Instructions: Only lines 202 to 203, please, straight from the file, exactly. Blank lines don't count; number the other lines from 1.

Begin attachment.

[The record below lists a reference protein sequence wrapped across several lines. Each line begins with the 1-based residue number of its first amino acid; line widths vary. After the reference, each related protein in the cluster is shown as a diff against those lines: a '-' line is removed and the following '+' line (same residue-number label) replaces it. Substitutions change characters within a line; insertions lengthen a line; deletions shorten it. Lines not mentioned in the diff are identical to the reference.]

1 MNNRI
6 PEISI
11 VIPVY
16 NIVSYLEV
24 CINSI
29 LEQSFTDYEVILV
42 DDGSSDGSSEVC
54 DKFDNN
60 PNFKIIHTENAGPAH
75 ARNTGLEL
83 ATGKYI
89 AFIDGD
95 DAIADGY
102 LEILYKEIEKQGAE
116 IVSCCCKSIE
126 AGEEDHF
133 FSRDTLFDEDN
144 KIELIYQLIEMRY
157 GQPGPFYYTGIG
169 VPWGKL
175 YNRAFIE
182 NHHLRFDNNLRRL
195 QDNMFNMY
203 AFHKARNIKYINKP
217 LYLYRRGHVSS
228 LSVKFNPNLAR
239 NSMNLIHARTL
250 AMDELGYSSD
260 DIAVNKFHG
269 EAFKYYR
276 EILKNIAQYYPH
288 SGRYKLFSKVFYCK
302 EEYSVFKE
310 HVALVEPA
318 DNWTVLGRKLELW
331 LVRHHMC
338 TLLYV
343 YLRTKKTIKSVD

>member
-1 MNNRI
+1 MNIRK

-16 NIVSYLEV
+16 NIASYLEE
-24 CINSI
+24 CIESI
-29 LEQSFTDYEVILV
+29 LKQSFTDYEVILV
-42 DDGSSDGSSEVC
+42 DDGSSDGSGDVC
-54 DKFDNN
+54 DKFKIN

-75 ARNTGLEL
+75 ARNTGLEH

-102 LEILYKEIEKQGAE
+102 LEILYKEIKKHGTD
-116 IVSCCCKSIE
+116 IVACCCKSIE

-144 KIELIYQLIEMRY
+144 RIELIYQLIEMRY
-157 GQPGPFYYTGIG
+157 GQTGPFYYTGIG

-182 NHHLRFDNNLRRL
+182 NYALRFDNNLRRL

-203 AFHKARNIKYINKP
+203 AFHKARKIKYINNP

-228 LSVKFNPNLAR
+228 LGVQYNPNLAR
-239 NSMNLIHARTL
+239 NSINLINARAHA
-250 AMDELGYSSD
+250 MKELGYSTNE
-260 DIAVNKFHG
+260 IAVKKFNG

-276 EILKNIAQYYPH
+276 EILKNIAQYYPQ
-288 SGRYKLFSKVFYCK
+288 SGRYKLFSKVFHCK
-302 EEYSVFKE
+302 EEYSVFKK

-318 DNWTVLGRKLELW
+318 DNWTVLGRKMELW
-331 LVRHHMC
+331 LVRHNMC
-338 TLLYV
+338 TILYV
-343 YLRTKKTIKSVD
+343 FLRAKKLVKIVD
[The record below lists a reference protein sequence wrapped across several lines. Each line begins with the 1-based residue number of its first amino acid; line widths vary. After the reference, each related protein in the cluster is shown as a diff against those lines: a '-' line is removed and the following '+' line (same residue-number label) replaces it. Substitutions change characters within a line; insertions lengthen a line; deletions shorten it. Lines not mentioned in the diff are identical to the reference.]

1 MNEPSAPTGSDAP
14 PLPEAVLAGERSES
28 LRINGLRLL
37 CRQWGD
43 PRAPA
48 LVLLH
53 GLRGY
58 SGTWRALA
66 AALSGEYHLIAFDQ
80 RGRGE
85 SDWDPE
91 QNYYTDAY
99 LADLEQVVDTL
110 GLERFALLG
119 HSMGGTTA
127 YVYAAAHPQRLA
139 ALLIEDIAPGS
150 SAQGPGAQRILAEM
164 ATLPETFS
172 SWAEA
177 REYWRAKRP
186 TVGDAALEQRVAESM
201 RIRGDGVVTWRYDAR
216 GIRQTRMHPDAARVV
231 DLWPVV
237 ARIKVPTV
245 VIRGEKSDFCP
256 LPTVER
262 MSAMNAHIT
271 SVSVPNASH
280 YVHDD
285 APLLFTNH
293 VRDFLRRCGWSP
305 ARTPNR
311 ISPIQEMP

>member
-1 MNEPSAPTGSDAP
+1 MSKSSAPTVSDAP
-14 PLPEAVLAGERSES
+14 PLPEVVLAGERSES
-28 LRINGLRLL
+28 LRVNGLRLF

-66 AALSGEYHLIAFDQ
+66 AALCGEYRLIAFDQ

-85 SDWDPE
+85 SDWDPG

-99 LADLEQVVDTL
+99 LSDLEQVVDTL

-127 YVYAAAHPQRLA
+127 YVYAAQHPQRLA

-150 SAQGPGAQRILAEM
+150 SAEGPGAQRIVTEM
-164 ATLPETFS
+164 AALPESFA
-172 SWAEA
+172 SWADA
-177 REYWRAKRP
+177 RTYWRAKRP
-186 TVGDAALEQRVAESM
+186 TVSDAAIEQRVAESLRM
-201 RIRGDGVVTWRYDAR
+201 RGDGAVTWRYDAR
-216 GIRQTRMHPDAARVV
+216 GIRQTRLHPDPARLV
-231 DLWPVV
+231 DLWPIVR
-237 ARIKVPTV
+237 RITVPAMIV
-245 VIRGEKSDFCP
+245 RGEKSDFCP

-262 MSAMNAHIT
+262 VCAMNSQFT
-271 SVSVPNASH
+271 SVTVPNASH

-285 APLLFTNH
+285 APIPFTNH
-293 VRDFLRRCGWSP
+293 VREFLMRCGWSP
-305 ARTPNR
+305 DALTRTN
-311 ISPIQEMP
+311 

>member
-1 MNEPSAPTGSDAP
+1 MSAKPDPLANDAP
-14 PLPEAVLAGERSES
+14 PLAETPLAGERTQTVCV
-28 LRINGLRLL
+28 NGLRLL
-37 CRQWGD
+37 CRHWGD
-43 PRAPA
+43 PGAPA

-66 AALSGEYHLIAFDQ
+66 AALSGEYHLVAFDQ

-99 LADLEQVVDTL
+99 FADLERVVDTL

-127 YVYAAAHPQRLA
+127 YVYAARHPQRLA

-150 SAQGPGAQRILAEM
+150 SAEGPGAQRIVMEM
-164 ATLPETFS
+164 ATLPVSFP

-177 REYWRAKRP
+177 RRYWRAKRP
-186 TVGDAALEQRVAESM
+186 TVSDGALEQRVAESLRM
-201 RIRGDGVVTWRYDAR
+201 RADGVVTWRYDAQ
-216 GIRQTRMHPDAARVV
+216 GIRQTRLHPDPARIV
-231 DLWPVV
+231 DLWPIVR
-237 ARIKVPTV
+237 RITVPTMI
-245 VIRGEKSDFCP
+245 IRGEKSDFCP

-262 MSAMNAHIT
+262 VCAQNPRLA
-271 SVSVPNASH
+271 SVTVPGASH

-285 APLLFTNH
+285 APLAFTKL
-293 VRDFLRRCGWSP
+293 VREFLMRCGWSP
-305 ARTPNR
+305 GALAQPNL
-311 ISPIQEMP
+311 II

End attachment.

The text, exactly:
+231 DLWPIVR
-237 ARIKVPTV